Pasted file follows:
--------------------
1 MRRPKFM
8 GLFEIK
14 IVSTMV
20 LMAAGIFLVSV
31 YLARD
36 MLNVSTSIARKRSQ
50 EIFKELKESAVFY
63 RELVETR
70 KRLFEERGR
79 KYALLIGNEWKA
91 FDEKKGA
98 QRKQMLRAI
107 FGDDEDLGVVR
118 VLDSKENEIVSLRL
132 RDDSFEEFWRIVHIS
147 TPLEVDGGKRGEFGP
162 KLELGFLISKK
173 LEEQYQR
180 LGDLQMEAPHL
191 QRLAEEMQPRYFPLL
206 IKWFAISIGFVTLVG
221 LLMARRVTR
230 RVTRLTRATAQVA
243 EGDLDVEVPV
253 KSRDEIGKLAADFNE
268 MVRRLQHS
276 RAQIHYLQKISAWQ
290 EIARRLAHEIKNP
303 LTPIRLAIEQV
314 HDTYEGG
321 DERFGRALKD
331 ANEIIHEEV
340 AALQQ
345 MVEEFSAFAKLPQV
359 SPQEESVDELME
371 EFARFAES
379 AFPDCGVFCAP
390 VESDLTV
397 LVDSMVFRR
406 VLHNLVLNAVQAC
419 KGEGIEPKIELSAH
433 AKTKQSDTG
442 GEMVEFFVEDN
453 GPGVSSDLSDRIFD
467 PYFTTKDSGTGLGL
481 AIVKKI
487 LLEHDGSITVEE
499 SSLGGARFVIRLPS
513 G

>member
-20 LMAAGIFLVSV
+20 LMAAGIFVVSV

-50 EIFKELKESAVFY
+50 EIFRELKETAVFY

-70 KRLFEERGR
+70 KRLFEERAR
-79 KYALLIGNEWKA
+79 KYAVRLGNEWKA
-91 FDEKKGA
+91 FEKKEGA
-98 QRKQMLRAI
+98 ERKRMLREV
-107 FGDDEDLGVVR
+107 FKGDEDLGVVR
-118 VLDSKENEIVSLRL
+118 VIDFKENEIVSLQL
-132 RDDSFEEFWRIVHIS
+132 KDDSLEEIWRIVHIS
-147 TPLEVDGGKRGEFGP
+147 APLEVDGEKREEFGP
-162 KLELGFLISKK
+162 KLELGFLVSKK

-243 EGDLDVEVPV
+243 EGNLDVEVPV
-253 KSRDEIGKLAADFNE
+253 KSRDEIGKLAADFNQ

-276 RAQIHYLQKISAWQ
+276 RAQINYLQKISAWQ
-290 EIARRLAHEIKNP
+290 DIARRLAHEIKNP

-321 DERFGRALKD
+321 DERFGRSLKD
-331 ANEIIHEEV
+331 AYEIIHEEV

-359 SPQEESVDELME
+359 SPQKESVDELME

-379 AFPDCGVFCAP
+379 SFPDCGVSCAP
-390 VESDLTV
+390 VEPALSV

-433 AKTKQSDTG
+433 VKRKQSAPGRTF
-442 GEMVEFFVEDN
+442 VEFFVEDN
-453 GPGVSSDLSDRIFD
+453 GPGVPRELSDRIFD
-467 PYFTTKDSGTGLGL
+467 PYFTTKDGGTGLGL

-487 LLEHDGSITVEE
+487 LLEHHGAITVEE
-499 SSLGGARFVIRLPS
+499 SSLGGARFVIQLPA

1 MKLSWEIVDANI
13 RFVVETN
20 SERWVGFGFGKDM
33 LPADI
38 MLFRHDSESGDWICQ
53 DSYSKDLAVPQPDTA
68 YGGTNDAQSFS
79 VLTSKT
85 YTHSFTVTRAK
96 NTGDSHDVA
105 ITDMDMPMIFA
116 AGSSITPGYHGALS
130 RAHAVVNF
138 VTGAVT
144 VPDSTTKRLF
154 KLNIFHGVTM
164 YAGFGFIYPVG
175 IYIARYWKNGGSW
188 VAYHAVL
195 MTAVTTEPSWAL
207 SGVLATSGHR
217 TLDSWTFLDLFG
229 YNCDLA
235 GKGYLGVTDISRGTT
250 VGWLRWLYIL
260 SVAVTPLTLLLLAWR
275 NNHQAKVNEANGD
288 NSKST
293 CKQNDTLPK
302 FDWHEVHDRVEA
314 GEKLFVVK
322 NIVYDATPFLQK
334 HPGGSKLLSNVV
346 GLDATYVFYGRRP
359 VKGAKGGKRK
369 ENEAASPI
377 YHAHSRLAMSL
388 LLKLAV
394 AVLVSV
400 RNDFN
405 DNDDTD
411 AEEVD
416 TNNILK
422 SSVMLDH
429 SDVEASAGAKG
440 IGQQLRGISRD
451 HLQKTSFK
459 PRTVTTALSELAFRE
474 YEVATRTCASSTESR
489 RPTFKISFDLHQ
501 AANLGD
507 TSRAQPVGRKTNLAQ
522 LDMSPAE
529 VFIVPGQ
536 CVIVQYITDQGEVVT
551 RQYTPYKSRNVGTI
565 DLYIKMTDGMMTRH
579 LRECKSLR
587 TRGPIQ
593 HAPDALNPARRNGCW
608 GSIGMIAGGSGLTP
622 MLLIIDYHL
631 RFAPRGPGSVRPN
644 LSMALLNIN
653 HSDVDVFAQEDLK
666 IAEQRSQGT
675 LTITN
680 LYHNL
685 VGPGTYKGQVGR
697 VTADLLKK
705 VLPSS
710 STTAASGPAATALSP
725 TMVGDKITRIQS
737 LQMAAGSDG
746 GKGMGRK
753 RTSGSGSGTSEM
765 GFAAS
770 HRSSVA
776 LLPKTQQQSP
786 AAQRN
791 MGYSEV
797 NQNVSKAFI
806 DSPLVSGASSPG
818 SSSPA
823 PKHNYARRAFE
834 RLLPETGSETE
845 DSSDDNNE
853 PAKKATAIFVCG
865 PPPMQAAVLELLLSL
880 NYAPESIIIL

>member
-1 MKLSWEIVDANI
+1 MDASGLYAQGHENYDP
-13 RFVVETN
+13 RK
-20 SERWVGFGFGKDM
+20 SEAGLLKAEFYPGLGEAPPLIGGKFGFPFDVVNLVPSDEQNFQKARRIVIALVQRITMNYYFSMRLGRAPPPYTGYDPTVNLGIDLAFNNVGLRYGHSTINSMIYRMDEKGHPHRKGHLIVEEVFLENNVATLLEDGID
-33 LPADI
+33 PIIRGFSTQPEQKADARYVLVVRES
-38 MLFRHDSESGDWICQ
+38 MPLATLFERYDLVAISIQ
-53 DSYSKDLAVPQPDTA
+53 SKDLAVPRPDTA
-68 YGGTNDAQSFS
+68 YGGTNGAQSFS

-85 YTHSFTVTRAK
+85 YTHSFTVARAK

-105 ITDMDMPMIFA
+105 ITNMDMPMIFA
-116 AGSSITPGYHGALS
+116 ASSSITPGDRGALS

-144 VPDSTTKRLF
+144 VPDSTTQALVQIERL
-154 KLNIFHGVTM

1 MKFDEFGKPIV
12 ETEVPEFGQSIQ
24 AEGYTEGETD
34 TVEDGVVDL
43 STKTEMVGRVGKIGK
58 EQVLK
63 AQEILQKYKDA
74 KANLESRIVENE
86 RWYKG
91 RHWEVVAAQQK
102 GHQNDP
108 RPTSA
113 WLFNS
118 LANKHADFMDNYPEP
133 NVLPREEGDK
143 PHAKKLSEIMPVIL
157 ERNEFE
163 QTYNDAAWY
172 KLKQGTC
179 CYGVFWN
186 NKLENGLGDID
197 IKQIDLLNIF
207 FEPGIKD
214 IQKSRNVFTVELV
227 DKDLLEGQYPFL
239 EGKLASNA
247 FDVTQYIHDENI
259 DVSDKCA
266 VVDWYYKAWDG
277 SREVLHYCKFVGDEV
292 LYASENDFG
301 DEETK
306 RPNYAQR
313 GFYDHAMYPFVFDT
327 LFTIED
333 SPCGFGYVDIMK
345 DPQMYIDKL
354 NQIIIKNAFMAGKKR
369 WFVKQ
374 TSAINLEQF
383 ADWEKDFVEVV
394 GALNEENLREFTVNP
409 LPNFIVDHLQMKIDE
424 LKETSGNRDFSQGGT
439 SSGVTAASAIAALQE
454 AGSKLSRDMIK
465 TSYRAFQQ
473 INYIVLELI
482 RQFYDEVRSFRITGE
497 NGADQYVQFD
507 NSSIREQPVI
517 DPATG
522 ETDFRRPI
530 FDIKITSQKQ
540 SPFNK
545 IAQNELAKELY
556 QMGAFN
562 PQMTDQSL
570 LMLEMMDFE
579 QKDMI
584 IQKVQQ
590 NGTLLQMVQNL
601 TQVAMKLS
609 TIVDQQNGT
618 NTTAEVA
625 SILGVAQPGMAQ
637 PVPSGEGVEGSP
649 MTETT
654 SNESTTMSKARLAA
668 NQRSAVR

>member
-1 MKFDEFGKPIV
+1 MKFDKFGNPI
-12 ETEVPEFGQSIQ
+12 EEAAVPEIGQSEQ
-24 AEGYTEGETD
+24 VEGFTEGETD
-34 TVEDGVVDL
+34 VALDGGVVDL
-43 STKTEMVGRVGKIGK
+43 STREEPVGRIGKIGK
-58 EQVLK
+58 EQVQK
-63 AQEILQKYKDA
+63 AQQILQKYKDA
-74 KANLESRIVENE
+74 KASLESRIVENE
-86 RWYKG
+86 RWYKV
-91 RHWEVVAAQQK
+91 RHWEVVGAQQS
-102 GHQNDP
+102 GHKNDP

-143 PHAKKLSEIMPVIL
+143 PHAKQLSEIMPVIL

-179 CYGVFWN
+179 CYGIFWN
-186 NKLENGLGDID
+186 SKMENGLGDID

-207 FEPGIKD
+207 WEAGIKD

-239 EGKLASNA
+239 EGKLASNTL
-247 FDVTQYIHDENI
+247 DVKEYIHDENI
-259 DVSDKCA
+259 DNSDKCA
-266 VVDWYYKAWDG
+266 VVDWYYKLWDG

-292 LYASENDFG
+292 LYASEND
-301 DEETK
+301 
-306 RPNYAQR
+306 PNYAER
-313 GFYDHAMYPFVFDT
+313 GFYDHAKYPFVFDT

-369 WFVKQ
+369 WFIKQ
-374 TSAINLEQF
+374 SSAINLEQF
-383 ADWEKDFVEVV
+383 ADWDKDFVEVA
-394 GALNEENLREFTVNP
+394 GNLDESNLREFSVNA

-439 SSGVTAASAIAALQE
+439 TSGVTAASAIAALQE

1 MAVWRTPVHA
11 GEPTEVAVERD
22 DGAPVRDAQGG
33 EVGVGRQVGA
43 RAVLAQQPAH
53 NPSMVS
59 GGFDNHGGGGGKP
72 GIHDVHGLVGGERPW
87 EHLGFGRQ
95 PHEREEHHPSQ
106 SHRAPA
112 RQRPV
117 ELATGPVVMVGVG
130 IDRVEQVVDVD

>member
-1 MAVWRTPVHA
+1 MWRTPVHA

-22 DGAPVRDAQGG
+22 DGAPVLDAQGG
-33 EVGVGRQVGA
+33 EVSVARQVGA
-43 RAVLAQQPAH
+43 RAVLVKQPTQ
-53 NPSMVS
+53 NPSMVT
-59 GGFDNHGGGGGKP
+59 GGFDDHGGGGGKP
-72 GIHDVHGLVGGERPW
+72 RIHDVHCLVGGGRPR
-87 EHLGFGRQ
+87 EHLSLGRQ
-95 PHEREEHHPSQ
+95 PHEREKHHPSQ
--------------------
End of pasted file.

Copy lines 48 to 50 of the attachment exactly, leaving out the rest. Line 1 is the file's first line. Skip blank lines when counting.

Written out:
499 SSLGGARFVIRLPS
513 G

>member